Thursday, October 22, 2009

Identifying the upgraded A-10C

By Joachim Jacob

One of the most popular questions I've got from Warthog News readers: What are the ways to identify an upgraded A-10C from outside?

General info

[...] The A-10 is currently undergoing the precision engagement modification, which adds upgraded cockpit displays, moving map, hands on throttle and stick, digital stores management, LITENING and Sniper advanced targeting pod integration, situational awareness data link or SADL, variable message format, or VMF, GPS-guided weapons, and upgraded DC power. Precision engagement modified aircraft are designated as the A-10C. [...] The upgraded A-10C reached initial operation capability in September 2007. [...]

Official USAF A-10 factsheet

Visual proofs from outside:

Best proof would be a Sniper XR targeting pod, either mounted onto stations 2/10 or 3/9. A significant A-10C improvement is the ability to carry this pod also on stations 2 and 10, thus once again freeing up stations 3 and 9 for the AGM-65 Maverick. Please note: Sniper XR is not compatible with the A-10A or A-10A+.

A-10C 82-0658 from the 422nd Test and Evaluation Squadron (422nd TES), photographed over Nellis AFB, Nevada, on March 25th, 2009. Loadout: LAU-131 rocked pod on station 2, 'golden' AGM-65 Maverick on station 3, Mk.82 Air Inflatable Retard (AIR) dumb bombs on stations 4, 5, 7 and 8, empty LAU-117 launch rail for a Maverick on station 9, Sniper XR targeting pod on station 10. (Photo by Bruce Smith) Hi-res

A-10 80-0278 from the 354th Fighter Squadron landing at Davis-Monthan AFB, Arizona, September 24, 2009. Sniper XR targeting pod on station 2 and gunsmoke residue. (Photo by Ned Harris) Hi-res

Another proof from outside would be an angle view of the cockpit from the ground, typically for all aircraft photographers and spotters. Only one sample:

Close-up snap of the picture above. Clear visible is the broadened upper instrument panel without the former A-10A panel shroud "eyebrows". (Photo by Ned Harris)

Among other things, the A-10C received an entirely new "glass" cockpit. Two large 5 x 5 inch MFCDs (Multi-Function Color Displays) are installed either side of the primary flight instruments and the original Armament Control Panel has given way to a new design. To accomodate the new MFCDs, the upper part of the instrument panel was broadened, requiring a slightly re-shaped External Stores Jettison and Fire Bottles Selector switches, although their functions remain unchanged. The new broadened instrument panel also requires new panel shroud "eyebrows" which have yet to be installed on any A-10C. They will eventually be fitted; however, the lack of them is the quickest way to identify an A-10C from the outside.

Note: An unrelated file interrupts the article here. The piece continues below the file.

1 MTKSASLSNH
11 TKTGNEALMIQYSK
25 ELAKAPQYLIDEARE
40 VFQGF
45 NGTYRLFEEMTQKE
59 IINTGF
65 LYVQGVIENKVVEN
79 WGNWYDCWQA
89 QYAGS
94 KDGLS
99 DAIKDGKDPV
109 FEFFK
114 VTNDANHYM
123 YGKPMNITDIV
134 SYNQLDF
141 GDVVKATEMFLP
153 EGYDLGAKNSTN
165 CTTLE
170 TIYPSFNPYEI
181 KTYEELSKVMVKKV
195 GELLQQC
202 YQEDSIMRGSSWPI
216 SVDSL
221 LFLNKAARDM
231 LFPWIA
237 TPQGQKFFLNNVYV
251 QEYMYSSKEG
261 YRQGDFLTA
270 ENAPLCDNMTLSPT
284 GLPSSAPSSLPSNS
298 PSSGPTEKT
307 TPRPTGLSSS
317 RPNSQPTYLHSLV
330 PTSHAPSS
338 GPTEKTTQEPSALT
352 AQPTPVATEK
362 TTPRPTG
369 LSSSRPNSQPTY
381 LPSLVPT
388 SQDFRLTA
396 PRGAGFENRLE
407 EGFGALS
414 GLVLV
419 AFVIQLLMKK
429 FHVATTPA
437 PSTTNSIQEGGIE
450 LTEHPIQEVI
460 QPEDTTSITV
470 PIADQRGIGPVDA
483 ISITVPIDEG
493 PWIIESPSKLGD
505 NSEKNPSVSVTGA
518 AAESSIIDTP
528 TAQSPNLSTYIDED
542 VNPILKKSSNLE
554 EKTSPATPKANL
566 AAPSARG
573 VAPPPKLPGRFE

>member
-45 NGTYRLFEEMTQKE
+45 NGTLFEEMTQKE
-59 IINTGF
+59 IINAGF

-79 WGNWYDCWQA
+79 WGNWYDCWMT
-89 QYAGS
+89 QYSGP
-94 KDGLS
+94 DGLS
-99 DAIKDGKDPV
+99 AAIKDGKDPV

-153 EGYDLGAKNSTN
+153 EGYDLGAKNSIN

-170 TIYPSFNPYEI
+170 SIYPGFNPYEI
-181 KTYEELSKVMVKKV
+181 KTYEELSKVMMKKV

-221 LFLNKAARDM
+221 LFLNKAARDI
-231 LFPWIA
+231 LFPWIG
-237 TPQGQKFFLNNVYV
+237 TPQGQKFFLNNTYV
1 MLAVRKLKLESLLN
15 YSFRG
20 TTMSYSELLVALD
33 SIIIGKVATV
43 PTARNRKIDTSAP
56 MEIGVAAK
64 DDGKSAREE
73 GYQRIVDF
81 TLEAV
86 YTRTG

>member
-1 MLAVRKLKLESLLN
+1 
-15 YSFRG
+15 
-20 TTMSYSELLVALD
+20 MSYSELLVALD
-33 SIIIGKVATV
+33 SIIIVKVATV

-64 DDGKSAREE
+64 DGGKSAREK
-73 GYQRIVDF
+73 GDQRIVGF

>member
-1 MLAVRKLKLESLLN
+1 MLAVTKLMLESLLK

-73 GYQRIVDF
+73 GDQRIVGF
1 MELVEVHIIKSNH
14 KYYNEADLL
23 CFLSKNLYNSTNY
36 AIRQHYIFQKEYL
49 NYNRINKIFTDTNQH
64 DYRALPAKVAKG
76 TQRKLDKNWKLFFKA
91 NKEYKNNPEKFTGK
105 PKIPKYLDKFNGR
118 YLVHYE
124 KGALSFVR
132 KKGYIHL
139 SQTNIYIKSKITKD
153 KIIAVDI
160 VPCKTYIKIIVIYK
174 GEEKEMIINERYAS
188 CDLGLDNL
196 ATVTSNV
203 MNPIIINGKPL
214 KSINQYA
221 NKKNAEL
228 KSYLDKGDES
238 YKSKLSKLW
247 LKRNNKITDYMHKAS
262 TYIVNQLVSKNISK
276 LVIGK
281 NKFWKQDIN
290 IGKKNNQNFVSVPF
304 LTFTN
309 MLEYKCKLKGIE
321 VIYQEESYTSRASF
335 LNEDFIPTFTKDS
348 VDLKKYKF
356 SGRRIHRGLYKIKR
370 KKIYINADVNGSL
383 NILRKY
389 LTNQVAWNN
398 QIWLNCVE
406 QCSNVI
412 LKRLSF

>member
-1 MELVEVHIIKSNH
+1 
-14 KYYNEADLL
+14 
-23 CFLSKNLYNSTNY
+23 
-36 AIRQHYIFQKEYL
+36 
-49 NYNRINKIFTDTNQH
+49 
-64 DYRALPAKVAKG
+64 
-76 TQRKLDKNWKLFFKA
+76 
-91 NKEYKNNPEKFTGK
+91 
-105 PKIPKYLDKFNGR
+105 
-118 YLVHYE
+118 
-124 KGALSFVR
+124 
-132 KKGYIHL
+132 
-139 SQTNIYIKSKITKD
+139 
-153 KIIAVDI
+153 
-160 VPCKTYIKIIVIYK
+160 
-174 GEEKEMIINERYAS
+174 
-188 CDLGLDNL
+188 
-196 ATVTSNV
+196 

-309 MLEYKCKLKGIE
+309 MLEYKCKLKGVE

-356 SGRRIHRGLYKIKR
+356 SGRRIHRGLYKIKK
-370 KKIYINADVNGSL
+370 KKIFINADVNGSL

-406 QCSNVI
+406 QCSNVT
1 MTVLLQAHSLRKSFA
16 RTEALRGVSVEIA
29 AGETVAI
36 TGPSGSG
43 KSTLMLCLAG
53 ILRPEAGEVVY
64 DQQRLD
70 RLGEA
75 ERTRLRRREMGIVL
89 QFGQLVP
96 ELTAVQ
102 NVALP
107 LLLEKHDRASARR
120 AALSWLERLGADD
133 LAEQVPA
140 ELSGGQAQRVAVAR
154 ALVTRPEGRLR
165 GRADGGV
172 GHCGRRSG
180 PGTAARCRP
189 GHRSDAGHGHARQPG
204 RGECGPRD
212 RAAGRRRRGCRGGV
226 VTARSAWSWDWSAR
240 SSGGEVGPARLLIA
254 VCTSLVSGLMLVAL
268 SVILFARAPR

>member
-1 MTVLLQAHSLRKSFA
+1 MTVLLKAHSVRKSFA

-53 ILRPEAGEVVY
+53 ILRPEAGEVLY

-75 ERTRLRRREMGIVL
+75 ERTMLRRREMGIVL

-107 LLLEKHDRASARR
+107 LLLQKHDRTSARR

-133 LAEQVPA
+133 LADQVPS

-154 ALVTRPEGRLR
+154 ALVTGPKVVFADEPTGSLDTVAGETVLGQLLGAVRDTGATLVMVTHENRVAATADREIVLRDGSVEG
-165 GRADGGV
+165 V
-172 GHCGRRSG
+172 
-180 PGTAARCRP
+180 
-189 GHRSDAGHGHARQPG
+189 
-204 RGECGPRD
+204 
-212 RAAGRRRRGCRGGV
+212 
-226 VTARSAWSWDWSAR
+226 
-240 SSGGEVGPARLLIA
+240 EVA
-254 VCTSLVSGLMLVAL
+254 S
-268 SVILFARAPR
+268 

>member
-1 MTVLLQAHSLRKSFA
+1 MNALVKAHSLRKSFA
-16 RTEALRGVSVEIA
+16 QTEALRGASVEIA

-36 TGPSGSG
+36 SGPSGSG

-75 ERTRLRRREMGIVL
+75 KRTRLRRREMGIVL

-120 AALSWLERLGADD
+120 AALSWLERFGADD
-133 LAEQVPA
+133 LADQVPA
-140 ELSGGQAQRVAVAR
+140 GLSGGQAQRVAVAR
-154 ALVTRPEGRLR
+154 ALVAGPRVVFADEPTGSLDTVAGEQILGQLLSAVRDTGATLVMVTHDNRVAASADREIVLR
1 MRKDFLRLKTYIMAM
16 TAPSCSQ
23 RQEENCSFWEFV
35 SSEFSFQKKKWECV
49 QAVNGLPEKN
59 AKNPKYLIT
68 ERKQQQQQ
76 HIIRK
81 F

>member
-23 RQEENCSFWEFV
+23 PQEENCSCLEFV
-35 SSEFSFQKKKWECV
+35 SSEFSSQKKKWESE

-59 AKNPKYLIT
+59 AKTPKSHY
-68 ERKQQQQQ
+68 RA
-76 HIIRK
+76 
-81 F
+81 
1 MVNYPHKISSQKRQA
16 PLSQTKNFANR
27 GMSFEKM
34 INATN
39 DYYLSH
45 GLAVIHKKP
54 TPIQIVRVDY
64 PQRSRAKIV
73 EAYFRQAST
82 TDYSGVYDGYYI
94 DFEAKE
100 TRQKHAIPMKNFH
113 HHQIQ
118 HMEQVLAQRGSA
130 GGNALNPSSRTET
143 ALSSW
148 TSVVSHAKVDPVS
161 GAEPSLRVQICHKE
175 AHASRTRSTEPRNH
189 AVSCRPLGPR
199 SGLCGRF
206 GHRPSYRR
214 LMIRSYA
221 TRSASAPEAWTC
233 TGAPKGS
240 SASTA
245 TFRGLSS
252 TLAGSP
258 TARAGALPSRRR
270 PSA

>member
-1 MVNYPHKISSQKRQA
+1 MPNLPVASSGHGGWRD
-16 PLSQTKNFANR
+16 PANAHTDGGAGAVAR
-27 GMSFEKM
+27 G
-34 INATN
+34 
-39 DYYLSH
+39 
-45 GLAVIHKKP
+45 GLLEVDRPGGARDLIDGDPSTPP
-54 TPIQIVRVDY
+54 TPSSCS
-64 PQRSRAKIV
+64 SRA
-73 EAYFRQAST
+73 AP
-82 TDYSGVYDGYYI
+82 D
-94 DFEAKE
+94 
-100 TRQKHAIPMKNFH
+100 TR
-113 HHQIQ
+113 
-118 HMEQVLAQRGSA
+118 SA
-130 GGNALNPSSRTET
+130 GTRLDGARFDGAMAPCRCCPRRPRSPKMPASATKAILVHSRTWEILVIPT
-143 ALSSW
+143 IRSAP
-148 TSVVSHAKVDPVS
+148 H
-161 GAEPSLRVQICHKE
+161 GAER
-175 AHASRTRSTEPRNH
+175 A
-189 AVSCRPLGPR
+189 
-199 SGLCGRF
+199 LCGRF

The Modern Hog Guide

Stars and Stripes (a DoD publication) released the following picture:
See: 'Warthog' squad revamped with digital upgrades

Capt. Dave "Q" Befort, an 81st Fighter Squadron pilot, gazes into the cockpit of an upgraded A-10 Thunderbolt II Thursday at a Belgian factory in Charleroi. All 24 planes in the 81st FS at Spangdahlem have been approved for the C model upgrade, which will cost an estimated $286 million, part of an Air Force-wide program. (Photo by Ben Bloker / Stars and Stripes)

The following news photo was published by the Idaho Statesman June 13, 2009:

Staff Sgt. John Driebergen, Idaho Air National Guard, monitors the upload of new software from the cockpit of an A-10 aircraft at Gowen Field in Boise. A-10's from around the nation are being retrofitted in a one-stop service at Gowen Field. Visible is an A-10C cockpit. (Photo by Darin Oswald / Idaho Statesman)


The following close-up cockpit shots of A-10C 81-0960 from the 81st Fighter Squadron, 52nd Fighter Wing, Spangdahlem AB, Germany, were taken by Warthog News contributor Mariusz Krawczyk during Radom Air Show 2009 at Sadków Radom Airport, Poland.

At left, please note the inscription RADIO CALL 10960 - related to the aircraft's serial number 81-0960. (Photo by Mariusz Krawczyk)

(Photo by Mariusz Krawczyk)

(Photo by Mariusz Krawczyk)

A new Up Front Controller is placed on top of the instrument panel coaming, replacing the existing OSP found on the A-10A and A-10A+. It is used to input data and select options through the HUD. It also integrates many weapons, navigation, and HUD commands into a single piece of equipment, simplyfying pilot workload. (Photo by Mariusz Krawczyk)

(Photo by Mariusz Krawczyk)

The new antenna behind the cockpit
Please note: This antenna is not a part of the A-10C upgrade.

The new antenna on A-10 992. (Photo by Mariusz Krawczyk)

The new antenna on A-10 992. (Photo by Mariusz Krawczyk)

The older antenna. (Photo by Mariusz Krawczyk)

Antennas below the tail. (Photo by Mariusz Krawczyk)

Note: This post will be further updated.

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